Sharp is working on a contingency plan to present to banks as the company seeks help to refinance debt, Onishi said last week. The company has submitted a plan for returning to an operating profit in the second half and hired a specialist to evaluate assets and business plans, Onishi said.
The electronics maker is in talks with lenders including life insurance companies to raise funds through a new syndicated loan, a person with knowledge of the matter said this month.
Mizuho Financial Group Inc. (8411) and Mitsubishi UFJ Financial Group Inc. (8306), Sharp’s two main banks, provided the company with a short-term facility of 60 billion yen in July and an approximately 150 billion-yen credit last month to help the company refinance commercial papers, according to another person with knowledge of the matter.
Sharp’s liabilities reached 2 trillion yen at the end of June -- the most since at least 2003, according to data compiled by Bloomberg. The company put up its headquarters and some plants as collateral to win bank loans after its credit ratings were cut to junk by Moody’s Investors Service and Standard & Poor’s.
Sharp may have additional collateral capacity of as much as 480 billion yen, taking into account buildings and structures, machinery and equipment and marketable securities, Deutsche Bank AG analyst Akihito Murata said in a report yesterday. That may not be sufficient to cover Sharp’s more than 820 billion yen in bank loans and outstanding commercial paper as of the end of the first quarter, he said.
“We still do not believe that Sharp has sufficient fund procurement capacity,” Murata said in the report.
Loff at Macquarie downgraded the rating on the stock to underperform, or sell, from neutral, and cut the 12-month share- price estimate to 90 yen from 680 yen.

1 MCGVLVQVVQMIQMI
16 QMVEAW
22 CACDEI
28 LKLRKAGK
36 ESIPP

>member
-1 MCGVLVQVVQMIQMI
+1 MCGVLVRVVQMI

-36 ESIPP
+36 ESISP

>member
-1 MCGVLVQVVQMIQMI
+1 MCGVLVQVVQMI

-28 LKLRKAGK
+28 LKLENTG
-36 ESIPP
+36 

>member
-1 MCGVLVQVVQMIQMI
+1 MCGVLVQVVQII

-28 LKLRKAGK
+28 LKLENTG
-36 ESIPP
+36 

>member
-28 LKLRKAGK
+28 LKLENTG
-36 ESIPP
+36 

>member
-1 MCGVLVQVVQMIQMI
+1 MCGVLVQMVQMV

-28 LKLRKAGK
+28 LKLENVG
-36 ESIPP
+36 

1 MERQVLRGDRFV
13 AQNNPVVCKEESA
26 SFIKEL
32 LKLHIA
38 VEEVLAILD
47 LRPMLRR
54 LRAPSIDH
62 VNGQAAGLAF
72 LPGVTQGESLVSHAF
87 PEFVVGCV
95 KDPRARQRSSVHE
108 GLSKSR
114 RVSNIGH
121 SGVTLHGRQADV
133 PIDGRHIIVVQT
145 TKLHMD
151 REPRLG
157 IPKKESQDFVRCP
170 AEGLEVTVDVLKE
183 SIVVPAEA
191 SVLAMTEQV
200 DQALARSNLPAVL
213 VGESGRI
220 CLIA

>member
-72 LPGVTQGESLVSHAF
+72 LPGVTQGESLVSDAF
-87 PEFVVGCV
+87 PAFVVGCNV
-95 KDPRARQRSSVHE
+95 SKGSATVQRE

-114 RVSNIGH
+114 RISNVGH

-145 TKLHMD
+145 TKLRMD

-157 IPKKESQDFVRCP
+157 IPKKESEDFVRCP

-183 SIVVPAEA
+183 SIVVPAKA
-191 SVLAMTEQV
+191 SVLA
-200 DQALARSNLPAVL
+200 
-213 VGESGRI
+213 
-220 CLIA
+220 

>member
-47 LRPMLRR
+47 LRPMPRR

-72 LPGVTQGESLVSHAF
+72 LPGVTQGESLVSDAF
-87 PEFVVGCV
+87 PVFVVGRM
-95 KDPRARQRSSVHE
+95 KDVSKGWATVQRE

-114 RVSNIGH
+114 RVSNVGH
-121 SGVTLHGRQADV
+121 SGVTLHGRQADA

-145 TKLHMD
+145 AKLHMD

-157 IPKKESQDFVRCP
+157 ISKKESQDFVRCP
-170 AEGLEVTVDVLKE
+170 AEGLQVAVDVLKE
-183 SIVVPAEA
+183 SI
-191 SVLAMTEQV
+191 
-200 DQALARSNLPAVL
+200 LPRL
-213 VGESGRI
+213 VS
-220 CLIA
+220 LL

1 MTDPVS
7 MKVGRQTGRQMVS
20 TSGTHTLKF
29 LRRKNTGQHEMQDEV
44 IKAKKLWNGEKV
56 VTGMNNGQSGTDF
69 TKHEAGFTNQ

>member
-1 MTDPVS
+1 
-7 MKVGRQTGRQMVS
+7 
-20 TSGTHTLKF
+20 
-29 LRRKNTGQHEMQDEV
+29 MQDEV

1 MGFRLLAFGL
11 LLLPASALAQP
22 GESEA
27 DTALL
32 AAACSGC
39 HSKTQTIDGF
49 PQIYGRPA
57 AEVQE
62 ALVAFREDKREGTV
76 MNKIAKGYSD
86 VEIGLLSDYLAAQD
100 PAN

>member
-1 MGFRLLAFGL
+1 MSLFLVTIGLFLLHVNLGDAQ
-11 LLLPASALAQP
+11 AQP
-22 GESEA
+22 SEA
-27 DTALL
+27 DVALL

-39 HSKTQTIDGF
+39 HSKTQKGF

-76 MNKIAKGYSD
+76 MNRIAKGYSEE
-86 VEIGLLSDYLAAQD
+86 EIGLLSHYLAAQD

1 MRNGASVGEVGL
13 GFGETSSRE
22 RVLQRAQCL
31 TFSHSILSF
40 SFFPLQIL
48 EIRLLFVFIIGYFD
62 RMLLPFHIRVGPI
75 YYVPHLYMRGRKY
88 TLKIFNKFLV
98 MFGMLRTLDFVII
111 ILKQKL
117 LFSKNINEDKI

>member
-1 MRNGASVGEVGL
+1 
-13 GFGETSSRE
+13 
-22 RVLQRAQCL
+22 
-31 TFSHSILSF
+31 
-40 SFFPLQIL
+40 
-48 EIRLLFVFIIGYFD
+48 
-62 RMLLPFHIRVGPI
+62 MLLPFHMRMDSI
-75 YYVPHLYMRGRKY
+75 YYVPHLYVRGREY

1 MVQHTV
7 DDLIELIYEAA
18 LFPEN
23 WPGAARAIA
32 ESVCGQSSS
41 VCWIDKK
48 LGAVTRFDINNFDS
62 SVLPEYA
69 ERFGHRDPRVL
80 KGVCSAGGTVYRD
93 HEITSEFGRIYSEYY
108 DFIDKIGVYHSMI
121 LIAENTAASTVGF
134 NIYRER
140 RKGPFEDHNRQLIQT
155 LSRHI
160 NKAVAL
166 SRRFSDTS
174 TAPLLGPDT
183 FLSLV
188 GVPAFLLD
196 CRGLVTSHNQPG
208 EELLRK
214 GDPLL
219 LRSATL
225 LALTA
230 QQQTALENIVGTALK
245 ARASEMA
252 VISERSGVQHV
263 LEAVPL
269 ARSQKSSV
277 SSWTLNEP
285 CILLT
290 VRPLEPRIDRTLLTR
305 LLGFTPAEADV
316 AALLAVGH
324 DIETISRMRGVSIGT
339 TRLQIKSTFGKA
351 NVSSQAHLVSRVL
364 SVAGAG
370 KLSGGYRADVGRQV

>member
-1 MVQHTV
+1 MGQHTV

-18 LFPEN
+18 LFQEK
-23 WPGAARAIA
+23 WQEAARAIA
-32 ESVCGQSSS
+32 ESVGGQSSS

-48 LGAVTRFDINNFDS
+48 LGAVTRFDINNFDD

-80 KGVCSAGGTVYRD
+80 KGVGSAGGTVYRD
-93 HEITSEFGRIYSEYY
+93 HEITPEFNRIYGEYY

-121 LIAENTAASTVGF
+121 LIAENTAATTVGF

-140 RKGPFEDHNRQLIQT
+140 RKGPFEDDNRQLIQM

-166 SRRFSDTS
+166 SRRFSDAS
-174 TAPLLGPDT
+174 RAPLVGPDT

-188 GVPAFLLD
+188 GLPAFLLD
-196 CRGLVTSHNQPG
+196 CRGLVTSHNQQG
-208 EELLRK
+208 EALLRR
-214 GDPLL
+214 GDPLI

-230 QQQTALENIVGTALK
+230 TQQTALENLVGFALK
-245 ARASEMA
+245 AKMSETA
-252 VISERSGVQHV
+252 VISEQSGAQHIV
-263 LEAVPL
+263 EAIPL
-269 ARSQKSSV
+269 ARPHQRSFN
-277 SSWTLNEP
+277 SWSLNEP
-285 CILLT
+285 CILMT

“If Sharp cannot turn around its display business, then we believe operating losses and weaker prospects for reducing debt could render the value of the equity zero,” he said.
To contact the reporters on this story: Mariko Yasu in Tokyo at firstname.lastname@example.org; Shunichi Ozasa in Tokyo at email@example.com
To contact the editor responsible for this story: Michael Tighe at firstname.lastname@example.org
Just can't seem how they can pull out of this, the only way would be a much smaller and leaner sharp. Hon Hai has still yet to pull the trigger, maybe terry is thinking he can pick up the pieces. The debt is massive.
I am going to go out on a limb and guess that the people who "get mad" when you (or someone) points out the articles about Sharp's financial problems either work for Sharp or sell Sharp products. Not wanting something to be so, doesn't make it so, "Denial" is not just a river in Egypt!
Pre-orders for Apple’s new iPhone 5 topped two million in 24 hours, more than doubling the previous record for pre-orders held by its predecessor, the iPhone 4S
Samsung supplies the iPhone 5's new A6 processor.
I would not put a fork in Sharp just yet. I would not be surprised that this forward looking data is partially why Sharp's main banks are willing to lend it the massive amounts of money that it needs to borrow.